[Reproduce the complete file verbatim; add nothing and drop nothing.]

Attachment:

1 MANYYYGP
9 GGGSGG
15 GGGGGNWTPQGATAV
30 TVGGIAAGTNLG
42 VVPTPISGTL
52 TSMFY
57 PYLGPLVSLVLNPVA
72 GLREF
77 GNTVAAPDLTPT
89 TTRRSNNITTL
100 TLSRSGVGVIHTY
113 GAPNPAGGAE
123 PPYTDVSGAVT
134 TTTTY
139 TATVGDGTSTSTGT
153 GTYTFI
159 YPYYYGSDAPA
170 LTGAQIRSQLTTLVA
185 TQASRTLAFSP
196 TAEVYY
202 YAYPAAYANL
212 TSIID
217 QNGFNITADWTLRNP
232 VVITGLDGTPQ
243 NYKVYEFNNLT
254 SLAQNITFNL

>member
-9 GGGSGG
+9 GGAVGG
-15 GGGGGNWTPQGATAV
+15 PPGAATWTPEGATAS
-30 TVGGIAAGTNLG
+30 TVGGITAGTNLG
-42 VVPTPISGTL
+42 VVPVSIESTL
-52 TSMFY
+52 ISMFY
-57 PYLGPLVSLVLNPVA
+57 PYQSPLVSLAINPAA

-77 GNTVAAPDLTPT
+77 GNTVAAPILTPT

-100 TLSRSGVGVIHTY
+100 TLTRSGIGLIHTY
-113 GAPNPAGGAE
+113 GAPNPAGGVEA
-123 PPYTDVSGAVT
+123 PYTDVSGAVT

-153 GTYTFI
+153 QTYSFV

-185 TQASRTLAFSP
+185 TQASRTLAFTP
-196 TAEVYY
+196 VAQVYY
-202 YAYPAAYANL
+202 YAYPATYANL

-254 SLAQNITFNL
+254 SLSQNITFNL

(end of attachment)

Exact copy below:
1 MANYYYGP
9 GGGSGG
15 GGGGGNWTPQGATAV
30 TVGGIAAGTNLG
42 VVPTPISGTL
52 TSMFY
57 PYLGPLVSLVLNPVA
72 GLREF
77 GNTVAAPDLTPT
89 TTRRSNNITTL
100 TLSRSGVGVIHTY
113 GAPNPAGGAE
123 PPYTDVSGAVT
134 TTTTY
139 TATVGDGTSTSTGT
153 GTYTFI
159 YPYYYGSDAPA
170 LTGAQIRSQLTTLVA
185 TQASRTLAFSP
196 TAEVYY
202 YAYPAAYANL
212 TSIID
217 QNGFNITADWTLRNP
232 VVITGLDGTPQ
243 NYKVYEFNNLT
254 SLAQNITFNL

>member
-9 GGGSGG
+9 GGAVGG
-15 GGGGGNWTPQGATAV
+15 PPGAATWTPEGATAS
-30 TVGGIAAGTNLG
+30 TVGGITAGTNLG
-42 VVPTPISGTL
+42 VVPVSIESTL
-52 TSMFY
+52 ISMFY
-57 PYLGPLVSLVLNPVA
+57 PYQSPLVSLAINPAA

-77 GNTVAAPDLTPT
+77 GNTVAAPILTPT

-100 TLSRSGVGVIHTY
+100 TLTRSGIGLIHTY
-113 GAPNPAGGAE
+113 GAPNPAGGVEA
-123 PPYTDVSGAVT
+123 PYTDVSGAVT

-153 GTYTFI
+153 QTYSFV

-185 TQASRTLAFSP
+185 TQASRTLAFTP
-196 TAEVYY
+196 VAQVYY
-202 YAYPAAYANL
+202 YAYPATYANL

-254 SLAQNITFNL
+254 SLSQNITFNL